April 21, 2009 / 4:47 PM / 11 years ago

French court says body show indecent, closes it

PARIS (Reuters) - An exhibition of human bodies, which has traveled the world and been seen by millions, is indecent and must shut down, a French judge ordered on Tuesday.

A plastinated cadavre, seen in this April 3, 2009 file photo, is displayed in the Paris exhibition of "Our Body". A French judge ruled on Tuesday that an exhibition of human bodies, which has travelled the world, was indecent and said it must shut down in a landmark decision is based on a new law that regulates how corpses can be disposed of and could force all French museums to withdraw bodies or skeletons from display. REUTERS/Benoit Tessier/Files

The landmark decision is based on a new law that regulates how corpses can be disposed of and could force all French museums to withdraw bodies or skeletons from display.

The “Our Body” show features several cadavers that have been flayed to reveal the internal workings of a body.

French human rights groups condemned the initiative, repeating accusations from previous such shows that the unidentified bodies might have been Chinese execution victims.

Two groups took the organizers to court and in a ruling released on Tuesday, Judge Louis-Marie Raingeard said the exhibition denigrated the human body, without entering into the origin of the bodies.

“The law says a body should be in a cemetery,” the judge said, giving the organizers 24 hours to shut down the exhibition or face a fine of 20,000 euros ($25,810) each day they refused to comply with the order.

Some of the corpses have been cut into neat cross sections, others are displayed in varying degrees of dissection. The flayed skin of one cadaver is laid out across a cabinet case, complete with pubic hair and penis.

The judge said the corpses should be handed over to the authorities under threat of a fine of 50,000 euros a day.

The French exhibition was set up by events entrepreneur Pascal Bernardin, who said he would appeal.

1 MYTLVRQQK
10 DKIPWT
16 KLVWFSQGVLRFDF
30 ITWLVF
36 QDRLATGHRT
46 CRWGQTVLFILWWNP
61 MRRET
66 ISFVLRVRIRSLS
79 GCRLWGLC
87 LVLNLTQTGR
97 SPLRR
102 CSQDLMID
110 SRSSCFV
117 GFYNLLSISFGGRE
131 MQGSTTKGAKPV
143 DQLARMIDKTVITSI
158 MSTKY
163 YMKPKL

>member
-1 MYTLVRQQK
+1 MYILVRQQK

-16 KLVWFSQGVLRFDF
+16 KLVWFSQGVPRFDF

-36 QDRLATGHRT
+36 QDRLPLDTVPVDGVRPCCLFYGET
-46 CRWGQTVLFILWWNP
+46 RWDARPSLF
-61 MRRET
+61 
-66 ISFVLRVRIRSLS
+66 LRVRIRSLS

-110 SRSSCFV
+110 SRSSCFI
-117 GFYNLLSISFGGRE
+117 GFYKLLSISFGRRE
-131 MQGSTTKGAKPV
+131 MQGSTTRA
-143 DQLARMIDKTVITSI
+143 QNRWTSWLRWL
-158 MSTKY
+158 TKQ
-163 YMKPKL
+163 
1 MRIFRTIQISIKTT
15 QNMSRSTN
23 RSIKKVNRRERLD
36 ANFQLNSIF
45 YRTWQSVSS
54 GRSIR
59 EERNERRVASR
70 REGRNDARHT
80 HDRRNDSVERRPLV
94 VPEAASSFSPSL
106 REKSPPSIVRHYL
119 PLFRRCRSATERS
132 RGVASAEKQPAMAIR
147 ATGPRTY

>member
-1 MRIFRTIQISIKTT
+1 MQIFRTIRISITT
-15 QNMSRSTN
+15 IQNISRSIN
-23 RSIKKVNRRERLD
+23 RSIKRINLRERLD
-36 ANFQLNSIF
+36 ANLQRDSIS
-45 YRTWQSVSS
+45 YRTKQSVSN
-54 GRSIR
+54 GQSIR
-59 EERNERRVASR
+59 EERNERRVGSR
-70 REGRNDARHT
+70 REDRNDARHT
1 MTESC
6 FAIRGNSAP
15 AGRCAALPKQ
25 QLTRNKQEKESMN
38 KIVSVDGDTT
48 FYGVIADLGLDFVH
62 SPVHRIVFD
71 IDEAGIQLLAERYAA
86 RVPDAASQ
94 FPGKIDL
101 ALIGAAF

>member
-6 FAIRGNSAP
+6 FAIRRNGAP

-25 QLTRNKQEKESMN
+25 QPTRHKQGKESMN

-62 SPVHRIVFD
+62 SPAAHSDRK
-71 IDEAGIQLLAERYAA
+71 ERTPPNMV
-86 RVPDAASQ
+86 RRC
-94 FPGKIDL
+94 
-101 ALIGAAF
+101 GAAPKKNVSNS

“I am staggered by this decision,” said Bernardin.

“There is no lack of respect for the dead here. This is not an art show, but an anatomic, educational show,” he added.

The various bodies on display are preserved by “plastination,” a lengthy process that replaces all body fluids with polymers to create odorless, long-lasting exhibits.

The judge used a December 2008 law to ban the show, but Bernardin said the legislation laid down a framework for how families and authorities disposed of bodies and should not apply to science displays.

“What is going to happen with all the bodies shown in numerous museums across France? Are they going to have to remove all bodies on display?” he said, raising the prospect of Egyptian mummies having to be removed from view.

Slideshow (2 Images)

Numerous versions of the show have been seen by some 30 million people worldwide and the Paris event has drawn a steady stream of visitors, undeterred by the 15.5 euro entrance fee — unusually high for an exhibition in the French capital.

“I think it is good to show this to people. It gives you a totally different vision of the human body. It’s true it is a bit shocking, but that is the reality. It shows we are all the same,” said Nathalie Bernard, a French tourist from Vars.

The exhibition was scheduled to stay open in Paris until May 10 before moving to another venue just outside the capital.

Editing by Matthew Jones

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